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Russell J. Dalton

Free elections are celebrations of the democratic process, and the

Germans celebrated in an unprecedented way on September 27,

1998. After sixteen years of Christian Democratic rule, the public

used its democratic power to change the government. Indeed, for the

first time in the history of the Federal Republic, voters rejected a sitting

chancellor and chose a new government through the ballot box.

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Russell J. Dalton and Willy Jou

Few aspects of politics have been as variable as partisan politics in the two decades since German unification. In the East, citizens had to learn about democratic electoral politics and the party system from an almost completely fresh start. In the West, voters experienced a changing partisan landscape and the shifting policy positions of the established parties as they confronted the challenges of unification. This article raises the question of whether there is one party system or two in the Federal Republic. We first describe the voting results since 1990, and examine the evolving links between social milieu and the parties. Then we consider whether citizens are developing affective party ties that reflect the institutionalization of a party system and voter choice. Although there are broad similarities between electoral politics in West and East, the differences have not substantially narrowed in the past two decades.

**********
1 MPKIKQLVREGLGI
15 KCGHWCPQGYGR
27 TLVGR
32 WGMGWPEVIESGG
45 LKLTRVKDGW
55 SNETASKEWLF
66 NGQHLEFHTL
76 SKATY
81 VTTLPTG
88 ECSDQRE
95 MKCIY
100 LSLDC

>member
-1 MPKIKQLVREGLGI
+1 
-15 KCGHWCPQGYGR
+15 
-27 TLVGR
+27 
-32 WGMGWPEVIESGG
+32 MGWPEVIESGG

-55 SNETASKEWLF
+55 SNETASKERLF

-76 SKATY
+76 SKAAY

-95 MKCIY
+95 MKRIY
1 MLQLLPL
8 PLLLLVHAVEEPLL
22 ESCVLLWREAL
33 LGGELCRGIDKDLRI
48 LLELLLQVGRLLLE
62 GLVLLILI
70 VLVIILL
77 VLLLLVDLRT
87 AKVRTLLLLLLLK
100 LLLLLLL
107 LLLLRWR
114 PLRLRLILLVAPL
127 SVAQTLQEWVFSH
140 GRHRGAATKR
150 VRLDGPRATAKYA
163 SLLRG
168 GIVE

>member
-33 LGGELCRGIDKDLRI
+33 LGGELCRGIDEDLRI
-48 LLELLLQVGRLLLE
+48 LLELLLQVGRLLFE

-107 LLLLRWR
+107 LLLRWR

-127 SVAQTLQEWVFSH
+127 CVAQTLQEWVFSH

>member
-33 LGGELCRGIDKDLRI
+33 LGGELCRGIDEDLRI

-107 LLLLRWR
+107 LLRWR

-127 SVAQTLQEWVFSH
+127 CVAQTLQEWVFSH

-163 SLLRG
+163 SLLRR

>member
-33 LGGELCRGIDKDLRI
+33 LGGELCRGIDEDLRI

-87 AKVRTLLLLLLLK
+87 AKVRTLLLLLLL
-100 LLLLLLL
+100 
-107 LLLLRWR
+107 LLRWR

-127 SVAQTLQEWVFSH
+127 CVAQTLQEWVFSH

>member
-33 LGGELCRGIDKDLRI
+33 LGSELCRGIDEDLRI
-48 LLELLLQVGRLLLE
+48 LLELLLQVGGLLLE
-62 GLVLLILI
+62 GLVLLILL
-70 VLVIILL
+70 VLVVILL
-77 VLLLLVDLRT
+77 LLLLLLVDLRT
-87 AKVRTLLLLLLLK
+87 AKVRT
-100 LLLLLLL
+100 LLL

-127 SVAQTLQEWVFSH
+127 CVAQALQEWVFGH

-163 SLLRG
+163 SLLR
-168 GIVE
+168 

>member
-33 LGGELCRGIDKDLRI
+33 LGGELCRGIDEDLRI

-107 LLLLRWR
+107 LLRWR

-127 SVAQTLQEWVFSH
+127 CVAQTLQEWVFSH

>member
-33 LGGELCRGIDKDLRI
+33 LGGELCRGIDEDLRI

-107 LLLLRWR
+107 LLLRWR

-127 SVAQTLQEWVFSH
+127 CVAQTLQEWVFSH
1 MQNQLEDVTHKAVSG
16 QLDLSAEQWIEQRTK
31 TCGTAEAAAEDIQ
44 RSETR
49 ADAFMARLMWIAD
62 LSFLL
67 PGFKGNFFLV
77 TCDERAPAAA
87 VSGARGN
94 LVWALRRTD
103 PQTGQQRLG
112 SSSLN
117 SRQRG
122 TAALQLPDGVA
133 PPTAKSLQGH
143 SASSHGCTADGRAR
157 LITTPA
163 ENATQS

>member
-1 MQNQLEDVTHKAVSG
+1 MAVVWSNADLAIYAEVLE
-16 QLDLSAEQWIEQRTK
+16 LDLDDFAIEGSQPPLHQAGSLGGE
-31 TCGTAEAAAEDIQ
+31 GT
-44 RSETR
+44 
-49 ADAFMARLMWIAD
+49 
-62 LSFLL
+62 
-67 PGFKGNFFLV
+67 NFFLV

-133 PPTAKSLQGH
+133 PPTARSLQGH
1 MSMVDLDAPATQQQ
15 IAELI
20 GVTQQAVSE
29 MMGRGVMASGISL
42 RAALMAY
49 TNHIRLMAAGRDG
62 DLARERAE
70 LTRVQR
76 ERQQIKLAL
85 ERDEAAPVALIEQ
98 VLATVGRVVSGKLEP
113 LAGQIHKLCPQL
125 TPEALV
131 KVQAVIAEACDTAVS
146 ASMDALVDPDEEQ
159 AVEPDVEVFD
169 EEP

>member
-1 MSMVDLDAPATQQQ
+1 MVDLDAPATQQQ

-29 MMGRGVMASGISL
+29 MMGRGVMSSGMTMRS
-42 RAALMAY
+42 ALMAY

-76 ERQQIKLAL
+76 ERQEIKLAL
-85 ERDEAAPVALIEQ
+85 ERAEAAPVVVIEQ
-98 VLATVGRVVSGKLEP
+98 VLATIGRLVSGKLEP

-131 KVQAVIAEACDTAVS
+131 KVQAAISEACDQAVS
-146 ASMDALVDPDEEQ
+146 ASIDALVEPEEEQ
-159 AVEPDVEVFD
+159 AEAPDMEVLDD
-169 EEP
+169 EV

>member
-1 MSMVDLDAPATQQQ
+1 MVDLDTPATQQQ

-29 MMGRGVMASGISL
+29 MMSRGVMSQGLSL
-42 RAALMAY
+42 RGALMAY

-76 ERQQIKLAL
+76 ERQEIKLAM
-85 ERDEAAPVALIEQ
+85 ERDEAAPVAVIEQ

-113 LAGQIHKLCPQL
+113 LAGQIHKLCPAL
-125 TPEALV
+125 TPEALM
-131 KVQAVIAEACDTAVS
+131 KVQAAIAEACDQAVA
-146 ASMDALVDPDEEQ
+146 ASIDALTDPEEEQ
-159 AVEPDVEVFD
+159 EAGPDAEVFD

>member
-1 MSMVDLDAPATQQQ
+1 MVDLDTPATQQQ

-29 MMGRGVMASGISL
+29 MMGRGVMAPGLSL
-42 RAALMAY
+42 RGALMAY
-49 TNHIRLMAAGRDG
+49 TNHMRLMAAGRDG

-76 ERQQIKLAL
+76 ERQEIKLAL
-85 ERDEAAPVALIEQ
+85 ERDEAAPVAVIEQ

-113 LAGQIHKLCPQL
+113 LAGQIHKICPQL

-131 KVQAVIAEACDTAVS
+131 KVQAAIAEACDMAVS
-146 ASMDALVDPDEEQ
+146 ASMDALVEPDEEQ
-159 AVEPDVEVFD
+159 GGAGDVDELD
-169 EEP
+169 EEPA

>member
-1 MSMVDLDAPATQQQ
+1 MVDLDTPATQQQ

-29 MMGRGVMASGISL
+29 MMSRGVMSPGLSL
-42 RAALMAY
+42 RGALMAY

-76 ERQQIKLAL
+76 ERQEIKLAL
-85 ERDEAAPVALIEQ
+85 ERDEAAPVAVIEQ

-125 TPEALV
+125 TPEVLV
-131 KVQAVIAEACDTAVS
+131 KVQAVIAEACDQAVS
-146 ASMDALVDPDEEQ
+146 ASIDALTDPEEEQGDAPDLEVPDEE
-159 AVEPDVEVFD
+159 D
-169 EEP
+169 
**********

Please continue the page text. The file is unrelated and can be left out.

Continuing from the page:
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Russell J. Dalton and Wilhelm Bürklin

The 2002 Bundestag elections demonstrate the emerging new style

of German electoral politics. Where once party competition was

built upon a stable base of Stammwähler, the catchword for 2002 was

the Wechselwähler—the changing voter. The traditional bonds to social

groups, such as class and religion, have steadily eroded across Bundestag

elections in the late twentieth century, and these bonds had a

diminished impact in 2002. Similarly, this chapter will demonstrate

that affective psychological ties that once connected citizens to their

preferred party have also weakened. Certainly some German voters

remain connected to a social milieu or a habitual party tie, but the

number of these voters is steadily decreasing.

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Klaus Berghahn, Russell Dalton, Jason Verber, Robert Tobin, Beverly Crawford and Jeffrey Luppes

Michael J. Bazyler and Frank M. Tuerkheimer, Forgotten Trials of the Holocaust (New York: New York University Press, 2014) - Reviewed by Klaus Berghahn

Mary Fulbrook and Andrew Port, eds. Becoming East German: Socialist Structures and Sensibilities after Hitler (New York: Berghahn Press, 2013) - Reviewed by Russell Dalton

Nina Berman, Klaus Mühlhahn, and Patrice Nganang, ed. German Colonialism Revisited: African, Asian, and Oceanic Experiences (Ann Arbor: University of Michigan Press, 2014) - Reviewed by Jason Verber

Andrew Wackerfuss, Stormtrooper Families: Homosexuality and Community in the Early Nazi Movement (New York: Harrington Park Press, 2015) - Reviewed by Robert Tobin

Hans Kundnani, The Paradox of German Power (Oxford: Oxford University Press, 2014) - Reviewed by Beverly Crawford

Gavriel D. Rosenfeld, Hi Hitler! How the Nazi Past is Being Normalized in Contemporary Culture (Cambridge: Cambridge University Press, 2015) - Reviewed by Jeffrey Luppes